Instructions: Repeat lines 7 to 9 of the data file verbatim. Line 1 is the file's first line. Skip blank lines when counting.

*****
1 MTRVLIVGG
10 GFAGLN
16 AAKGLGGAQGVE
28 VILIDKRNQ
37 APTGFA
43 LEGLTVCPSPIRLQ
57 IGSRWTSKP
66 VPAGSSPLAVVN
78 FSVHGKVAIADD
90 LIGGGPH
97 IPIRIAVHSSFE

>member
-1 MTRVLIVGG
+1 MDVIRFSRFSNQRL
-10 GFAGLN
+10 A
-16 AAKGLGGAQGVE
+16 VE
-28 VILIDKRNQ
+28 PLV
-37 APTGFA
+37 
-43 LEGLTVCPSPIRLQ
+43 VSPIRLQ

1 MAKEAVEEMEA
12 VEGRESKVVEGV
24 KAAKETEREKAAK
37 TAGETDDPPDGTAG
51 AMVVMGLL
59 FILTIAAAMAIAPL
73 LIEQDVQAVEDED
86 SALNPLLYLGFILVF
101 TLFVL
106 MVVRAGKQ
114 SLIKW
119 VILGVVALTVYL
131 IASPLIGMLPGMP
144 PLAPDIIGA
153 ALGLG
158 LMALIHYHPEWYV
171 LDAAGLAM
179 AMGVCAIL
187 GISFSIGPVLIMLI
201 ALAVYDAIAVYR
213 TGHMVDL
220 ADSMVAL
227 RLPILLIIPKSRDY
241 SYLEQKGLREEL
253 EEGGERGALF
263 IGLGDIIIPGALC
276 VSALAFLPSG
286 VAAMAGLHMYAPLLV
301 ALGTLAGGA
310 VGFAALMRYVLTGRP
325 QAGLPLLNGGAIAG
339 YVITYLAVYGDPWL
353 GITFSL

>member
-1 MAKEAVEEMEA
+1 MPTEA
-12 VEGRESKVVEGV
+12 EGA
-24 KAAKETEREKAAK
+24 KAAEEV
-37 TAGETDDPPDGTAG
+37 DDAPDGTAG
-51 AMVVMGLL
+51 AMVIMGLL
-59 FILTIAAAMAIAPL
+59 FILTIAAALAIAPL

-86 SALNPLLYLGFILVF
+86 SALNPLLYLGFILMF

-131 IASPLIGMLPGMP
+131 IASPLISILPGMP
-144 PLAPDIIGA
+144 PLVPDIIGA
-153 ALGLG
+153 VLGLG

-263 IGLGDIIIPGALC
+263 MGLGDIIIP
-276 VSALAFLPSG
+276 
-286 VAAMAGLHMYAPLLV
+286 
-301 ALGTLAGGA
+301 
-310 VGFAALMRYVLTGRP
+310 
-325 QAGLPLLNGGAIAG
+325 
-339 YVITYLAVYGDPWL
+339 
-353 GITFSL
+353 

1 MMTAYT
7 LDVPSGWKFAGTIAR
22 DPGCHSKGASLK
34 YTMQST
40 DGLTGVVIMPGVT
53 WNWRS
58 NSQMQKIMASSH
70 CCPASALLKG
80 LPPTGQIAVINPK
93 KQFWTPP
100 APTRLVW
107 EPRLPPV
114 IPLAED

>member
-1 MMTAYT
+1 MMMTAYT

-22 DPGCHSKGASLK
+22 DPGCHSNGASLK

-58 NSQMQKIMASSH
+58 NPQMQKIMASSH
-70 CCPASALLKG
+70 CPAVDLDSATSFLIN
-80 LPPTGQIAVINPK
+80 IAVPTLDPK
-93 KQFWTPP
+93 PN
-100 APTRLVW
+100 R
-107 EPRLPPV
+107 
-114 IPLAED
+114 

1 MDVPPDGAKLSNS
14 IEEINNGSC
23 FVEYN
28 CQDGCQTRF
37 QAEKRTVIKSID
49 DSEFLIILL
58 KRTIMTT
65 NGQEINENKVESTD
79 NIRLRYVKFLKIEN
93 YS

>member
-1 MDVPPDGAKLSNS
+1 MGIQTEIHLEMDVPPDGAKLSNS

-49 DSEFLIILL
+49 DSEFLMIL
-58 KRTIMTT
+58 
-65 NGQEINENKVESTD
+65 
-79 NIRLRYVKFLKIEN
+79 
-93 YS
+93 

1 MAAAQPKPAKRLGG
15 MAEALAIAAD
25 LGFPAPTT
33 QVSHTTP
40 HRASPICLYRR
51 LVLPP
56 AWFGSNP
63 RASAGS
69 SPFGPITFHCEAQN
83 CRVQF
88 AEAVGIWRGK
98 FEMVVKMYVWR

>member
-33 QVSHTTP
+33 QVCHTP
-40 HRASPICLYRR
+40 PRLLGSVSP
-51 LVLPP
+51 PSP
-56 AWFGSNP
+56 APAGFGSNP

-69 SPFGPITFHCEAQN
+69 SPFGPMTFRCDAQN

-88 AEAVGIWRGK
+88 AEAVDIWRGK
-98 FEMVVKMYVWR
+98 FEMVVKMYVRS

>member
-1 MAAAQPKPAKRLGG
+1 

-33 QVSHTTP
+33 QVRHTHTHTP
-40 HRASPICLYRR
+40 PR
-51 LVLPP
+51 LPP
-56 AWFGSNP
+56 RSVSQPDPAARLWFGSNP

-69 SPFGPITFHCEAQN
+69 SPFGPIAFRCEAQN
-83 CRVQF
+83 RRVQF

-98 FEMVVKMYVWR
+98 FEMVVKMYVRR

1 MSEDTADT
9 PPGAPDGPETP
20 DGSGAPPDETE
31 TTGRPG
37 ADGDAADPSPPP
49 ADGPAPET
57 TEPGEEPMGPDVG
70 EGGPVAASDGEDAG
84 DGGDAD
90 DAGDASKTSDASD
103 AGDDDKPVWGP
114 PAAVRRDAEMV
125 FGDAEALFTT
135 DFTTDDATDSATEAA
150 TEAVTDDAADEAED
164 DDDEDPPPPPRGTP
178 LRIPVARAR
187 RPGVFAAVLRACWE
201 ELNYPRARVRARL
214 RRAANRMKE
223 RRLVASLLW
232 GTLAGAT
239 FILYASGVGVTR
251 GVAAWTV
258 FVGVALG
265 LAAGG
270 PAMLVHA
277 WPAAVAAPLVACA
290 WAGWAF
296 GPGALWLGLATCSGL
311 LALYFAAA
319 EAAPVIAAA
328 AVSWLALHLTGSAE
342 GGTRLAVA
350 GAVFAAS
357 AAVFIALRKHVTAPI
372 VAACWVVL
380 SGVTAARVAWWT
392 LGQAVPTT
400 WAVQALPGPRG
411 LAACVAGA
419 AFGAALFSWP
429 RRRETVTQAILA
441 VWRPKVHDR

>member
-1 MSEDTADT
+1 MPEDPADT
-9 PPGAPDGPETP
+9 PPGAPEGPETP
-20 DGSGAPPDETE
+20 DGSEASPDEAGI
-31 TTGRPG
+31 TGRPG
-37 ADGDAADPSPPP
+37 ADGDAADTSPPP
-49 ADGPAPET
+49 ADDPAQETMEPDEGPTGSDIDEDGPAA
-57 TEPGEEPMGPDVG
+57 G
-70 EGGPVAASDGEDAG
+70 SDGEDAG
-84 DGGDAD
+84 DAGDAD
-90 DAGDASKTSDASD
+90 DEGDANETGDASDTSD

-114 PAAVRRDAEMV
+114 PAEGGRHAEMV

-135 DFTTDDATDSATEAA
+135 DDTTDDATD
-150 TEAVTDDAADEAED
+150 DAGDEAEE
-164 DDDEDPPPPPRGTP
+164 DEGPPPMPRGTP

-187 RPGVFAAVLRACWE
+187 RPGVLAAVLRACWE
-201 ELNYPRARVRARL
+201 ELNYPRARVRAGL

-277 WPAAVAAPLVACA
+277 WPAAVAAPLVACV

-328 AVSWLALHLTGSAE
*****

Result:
57 IGSRWTSKP
66 VPAGSSPLAVVN
78 FSVHGKVAIADD